Republican members of the United States Senate have made themselves abundantly clear about not wanting Roy Moore, the controversial Alabama senatorial candidate, as one of their coworkers.
The Washington Post published a damning account on Thursday from a woman who alleged that Moore had inappropriate sexual encounters with her while she was 14 and he was 32 years old. Leigh Corfman said she was only a teenager when Moore offered to watch her outside of a courthouse while her mother went inside for a child custody hearing in 1979. Corfman said Moore made his move several days after their initial meeting:
Alone with Corfman, Moore chatted with her and asked for her phone number, she says. Days later, she says, he picked her up around the corner from her house in Gadsden, drove her about 30 minutes to his home in the woods, told her how pretty she was and kissed her. On a second visit, she says, he took off her shirt and pants and removed his clothes. He touched her over her bra and underpants, she says, and guided her hand to touch him over his underwear.
Three other women have similar stories of Moore from when they were “between the ages of 16 and 18 and he was in his early 30s.” Moore denied the accusations, saying “These allegations are completely false and are a desperate political attack by the National Democrat Party and the Washington Post on this campaign.”
“If these allegations are true, he must step aside,” declared Senate Majority Mitch McConnell on Thursday afternoon, reported Politico.
Since the allegations became public, other Republicans in the Senate have also spoken out against Moore’s addition to their ranks, should he win the general election in December. Axios created a list of other notable Republicans who have asked Moore to step down:
Vice President Mike Pence said, via his spokesperson, that Pence believes that if the allegations against Roy Moore are true, then “this would disqualify anyone from serving in office.”Advertisement
Sen. John McCain: “The allegations against Roy Moore are deeply disturbing and disqualifying. He should immediately step aside and allow the people of Alabama to elect a candidate they are proud of.”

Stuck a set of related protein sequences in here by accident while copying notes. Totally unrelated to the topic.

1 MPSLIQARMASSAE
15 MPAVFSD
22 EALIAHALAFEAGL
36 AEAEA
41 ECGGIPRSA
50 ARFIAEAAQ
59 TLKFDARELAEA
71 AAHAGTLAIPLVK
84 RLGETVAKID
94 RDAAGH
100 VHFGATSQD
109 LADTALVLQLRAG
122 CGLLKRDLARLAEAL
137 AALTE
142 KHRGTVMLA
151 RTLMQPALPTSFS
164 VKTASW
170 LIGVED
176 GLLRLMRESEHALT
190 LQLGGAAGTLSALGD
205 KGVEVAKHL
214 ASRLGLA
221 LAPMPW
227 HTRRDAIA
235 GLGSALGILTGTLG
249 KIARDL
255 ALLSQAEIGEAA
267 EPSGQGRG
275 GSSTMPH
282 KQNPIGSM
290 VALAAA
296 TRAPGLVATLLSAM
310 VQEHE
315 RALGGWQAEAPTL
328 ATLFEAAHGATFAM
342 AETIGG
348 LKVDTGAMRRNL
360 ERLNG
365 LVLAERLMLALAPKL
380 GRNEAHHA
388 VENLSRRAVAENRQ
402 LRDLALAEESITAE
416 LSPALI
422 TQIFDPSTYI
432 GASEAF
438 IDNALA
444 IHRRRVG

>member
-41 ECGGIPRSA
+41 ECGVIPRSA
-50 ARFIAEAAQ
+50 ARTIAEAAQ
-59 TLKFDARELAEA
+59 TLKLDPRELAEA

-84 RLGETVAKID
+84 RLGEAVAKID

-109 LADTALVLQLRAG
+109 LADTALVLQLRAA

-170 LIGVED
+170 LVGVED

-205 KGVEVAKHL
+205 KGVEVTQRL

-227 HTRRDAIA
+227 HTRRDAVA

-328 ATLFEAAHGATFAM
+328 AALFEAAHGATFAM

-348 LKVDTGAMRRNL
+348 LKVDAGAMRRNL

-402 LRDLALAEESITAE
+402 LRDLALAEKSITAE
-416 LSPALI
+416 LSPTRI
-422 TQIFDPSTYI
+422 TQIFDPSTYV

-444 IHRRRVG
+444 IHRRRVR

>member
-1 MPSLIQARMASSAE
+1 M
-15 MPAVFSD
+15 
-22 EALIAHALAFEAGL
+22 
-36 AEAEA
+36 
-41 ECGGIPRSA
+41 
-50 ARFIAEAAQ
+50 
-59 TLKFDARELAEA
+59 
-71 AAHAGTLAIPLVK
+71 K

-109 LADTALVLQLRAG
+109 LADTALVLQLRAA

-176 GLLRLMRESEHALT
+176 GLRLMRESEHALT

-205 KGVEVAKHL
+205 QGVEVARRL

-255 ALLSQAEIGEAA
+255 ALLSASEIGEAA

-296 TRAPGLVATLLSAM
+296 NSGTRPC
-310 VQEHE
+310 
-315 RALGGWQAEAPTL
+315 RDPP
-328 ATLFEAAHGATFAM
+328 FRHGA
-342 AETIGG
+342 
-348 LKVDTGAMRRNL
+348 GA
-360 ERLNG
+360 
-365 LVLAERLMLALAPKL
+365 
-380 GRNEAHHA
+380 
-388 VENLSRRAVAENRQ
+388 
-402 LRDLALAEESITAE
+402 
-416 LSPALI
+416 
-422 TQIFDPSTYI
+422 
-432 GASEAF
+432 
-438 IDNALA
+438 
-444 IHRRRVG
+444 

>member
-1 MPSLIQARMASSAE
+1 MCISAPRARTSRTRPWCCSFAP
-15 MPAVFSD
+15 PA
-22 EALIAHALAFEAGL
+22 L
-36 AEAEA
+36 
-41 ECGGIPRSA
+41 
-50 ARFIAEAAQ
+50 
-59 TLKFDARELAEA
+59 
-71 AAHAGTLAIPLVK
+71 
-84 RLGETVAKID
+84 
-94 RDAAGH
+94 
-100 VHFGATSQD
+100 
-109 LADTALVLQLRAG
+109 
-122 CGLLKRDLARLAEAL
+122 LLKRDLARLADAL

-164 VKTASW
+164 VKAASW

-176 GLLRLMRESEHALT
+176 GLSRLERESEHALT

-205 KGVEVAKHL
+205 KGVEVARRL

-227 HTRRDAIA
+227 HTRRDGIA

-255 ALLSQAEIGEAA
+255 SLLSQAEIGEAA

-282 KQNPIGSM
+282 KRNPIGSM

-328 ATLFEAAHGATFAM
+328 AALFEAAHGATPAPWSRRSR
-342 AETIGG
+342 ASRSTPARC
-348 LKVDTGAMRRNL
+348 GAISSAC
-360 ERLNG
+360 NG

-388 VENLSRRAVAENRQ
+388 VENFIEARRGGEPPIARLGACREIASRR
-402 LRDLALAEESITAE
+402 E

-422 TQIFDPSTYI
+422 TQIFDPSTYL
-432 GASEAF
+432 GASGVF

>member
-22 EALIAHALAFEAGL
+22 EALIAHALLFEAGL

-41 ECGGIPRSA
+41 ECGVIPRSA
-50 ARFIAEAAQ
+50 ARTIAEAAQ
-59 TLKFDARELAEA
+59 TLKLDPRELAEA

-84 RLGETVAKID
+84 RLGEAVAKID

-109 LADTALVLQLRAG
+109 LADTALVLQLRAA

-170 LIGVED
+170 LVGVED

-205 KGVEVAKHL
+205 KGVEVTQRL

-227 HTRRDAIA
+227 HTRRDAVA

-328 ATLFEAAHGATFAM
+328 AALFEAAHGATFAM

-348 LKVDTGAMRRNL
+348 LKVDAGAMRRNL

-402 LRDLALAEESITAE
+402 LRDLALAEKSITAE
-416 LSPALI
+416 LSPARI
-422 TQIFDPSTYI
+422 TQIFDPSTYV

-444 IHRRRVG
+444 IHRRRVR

Former Gov. of Massachusetts Mitt Romney: “Innocent until proven guilty is for criminal convictions, not elections. I believe Leigh Corfman. Her account is too serious to ignore. Moore is unfit for office and should step aside.”
Sen. Lisa Murkowski said, “I’m horrified and if this is true he needs to step down immediately.” She also said she has spoken to Luther Strange about becoming a write-in challenge, ultimately challenging Moore in the Dec. 12 election.
Sen. Jeff Flake: “If there is any shred of truth to the allegations against Roy Moore, he should step aside immediately.”
Sen. John Cornyn, who endorsed Moore and is listed on his website, said the allegations are “deeply disturbing.”
Sen. David Perdue called the allegations “devastating” and said Moore should withdraw if they’re true.
Sen. Pat Toomey: “If there’s a shred of truth to it, then he need to step aside.”
Sen. Richard Shelby: “If that’s true, then he wouldn’t belong in the Senate.”
This is not the first time scandals have rocked Moore’s campaign and image. Moore was removed from his position as chief justice from the Alabama Supreme Court twice. And among the many inflammatory statements attributed to him, Moore once argued that Congress “should act to prohibit” Rep. Keith Ellison (D-Minn.) from taking the congressional oath on account of his Muslim faith.
Despite the scandals, Moore beat Sen. Luther Strange (R-Ala.) in the bid for his party’s nomination. Though President Trump initially threw his support behind Strange, Trump deleted his tweets endorsing Strange and instead tweeted that Moore would help ‘make America great again.’